The story is expertly crafted for the most part – the considerations of survival Wyndham makes are spot on, his attention to detail admirable and his characters all well-defined. Croker, in particular, is a superb character, a subversive orator used as a voice-piece for exposing theories about what the disaster means for the world, and what civilisation needs to survive. It’s a novel with many carefully plotted themes, including Cold War paranoia, the damning effects of miss-used technology, gender roles and social consciousness – however it is one that Croker dwells on that comes across strongest. The theme that without leisure time, the human race cannot advance. In fact, it is destined to regress. That is, knowledge cannot exist without the free time to foster it, and that is the ultimate damning point for a human race beset by the need to survive.

The triffids themselves are an inspired feature in the post-apocalypse, but the strength of the story, the details of survival and rebuilding society, are almost universal, and could be ported to any post-apocalyptic story (28 Days Later, Danny Boyle says, was partly inspired by this novel). In fact the plants themselves aren’t in the story anywhere near much as you would expect – the human influence is far more important in the way things change. That’s why the book remains so popular, and the story has been recreated so many times, including for radio and film. It’s not a horror story, not a tale of giant plants taking over the world, it’s a story of how easily the human race could fall apart with one luxury removed from us, and what it might take to keep going.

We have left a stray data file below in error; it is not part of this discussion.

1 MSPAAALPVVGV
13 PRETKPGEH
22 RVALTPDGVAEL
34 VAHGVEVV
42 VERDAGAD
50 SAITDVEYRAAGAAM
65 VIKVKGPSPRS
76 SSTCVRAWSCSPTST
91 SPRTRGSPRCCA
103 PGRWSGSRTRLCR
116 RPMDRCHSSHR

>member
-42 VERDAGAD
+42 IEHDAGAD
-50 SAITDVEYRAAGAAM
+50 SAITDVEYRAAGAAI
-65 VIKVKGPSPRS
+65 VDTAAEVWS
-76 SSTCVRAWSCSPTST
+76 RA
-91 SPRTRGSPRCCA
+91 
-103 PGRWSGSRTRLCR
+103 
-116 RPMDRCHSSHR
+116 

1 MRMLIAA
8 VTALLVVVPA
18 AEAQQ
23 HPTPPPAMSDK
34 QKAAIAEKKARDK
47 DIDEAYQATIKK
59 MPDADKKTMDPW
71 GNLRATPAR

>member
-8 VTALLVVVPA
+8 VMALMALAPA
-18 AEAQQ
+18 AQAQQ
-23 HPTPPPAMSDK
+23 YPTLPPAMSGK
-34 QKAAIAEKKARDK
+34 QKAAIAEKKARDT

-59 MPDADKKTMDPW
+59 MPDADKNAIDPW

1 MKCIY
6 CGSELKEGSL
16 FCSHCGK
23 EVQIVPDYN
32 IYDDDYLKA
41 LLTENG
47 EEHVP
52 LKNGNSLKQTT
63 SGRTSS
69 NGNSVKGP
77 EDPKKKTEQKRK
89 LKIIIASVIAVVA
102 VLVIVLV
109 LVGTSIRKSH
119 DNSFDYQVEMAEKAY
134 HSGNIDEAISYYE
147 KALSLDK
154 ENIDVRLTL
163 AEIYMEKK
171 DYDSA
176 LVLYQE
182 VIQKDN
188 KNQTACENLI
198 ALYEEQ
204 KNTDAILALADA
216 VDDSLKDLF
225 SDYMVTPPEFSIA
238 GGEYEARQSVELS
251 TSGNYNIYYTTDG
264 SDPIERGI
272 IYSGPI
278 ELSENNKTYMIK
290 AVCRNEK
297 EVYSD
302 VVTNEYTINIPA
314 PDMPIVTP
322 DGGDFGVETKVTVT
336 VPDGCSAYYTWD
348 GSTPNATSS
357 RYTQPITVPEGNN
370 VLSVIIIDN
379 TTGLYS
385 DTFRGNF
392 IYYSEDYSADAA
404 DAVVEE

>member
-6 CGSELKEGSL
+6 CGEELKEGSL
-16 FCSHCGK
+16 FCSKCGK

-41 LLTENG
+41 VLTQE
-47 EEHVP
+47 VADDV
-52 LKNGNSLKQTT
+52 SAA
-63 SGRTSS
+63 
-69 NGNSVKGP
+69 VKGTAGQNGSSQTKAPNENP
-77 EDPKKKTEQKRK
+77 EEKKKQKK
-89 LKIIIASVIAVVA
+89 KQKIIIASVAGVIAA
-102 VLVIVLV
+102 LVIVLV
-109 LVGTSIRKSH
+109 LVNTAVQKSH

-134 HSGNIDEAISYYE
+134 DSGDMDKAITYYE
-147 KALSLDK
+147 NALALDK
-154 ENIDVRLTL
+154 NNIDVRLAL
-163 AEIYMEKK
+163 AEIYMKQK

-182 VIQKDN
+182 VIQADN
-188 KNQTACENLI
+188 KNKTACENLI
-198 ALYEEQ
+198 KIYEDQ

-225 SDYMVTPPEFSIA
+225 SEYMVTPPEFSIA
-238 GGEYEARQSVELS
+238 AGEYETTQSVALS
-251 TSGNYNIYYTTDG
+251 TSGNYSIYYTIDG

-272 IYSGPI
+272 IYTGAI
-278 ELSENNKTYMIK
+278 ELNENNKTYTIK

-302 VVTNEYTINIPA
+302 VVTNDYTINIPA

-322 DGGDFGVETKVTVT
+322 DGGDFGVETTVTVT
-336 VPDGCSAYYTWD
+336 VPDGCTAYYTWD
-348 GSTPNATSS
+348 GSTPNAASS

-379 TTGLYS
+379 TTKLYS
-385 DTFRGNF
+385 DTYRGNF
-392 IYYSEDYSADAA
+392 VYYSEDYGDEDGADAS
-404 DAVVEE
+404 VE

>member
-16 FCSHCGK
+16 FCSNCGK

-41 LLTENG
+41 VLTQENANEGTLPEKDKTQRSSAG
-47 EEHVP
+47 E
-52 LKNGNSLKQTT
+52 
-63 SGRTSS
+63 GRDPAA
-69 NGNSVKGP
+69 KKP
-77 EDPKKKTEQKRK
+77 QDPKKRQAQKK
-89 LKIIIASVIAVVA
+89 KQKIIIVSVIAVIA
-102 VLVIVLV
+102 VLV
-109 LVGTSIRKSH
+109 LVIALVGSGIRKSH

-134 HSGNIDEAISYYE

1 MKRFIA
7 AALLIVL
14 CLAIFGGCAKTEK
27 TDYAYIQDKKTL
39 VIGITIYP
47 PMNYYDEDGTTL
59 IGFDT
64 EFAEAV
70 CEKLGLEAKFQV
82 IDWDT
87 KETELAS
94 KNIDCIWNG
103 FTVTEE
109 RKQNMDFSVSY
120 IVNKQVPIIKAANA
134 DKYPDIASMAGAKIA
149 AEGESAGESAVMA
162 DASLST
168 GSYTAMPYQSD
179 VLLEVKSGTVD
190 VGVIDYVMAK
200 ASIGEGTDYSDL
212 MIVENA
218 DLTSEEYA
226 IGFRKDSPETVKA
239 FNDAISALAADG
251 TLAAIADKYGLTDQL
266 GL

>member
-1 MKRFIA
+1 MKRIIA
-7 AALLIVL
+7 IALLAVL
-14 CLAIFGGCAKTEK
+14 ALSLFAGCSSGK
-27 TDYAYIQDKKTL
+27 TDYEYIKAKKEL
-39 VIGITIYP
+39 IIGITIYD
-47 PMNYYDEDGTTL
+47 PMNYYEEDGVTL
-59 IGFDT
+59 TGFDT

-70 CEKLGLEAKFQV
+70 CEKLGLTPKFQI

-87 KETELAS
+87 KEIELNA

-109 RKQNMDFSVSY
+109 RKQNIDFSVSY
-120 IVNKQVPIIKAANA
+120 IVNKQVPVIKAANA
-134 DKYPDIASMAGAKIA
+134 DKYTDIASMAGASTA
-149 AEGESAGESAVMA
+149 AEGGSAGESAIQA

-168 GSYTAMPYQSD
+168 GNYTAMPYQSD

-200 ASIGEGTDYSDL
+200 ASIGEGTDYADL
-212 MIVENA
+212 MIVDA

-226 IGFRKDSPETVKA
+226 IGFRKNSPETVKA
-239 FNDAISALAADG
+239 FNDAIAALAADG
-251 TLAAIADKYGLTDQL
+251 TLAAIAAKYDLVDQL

If you haven’t read The Day of the Triffids, I highly recommend you do. It’s not long, either. Available from Amazon here.

Post-apocalyptic book trailer: Wixon’s Day

book trailerFlexing my video-editing muscles, which lie dormant too often, I’ve put together a book trailer for my novel Wixon’s Day. Rather than just post the video, I thought I’d write a little bit about the making of this trailer. Partly because it might prove informative, but mostly because I can’t resist filling blog posts with writing. For those just wanting the trailer, here it is in full: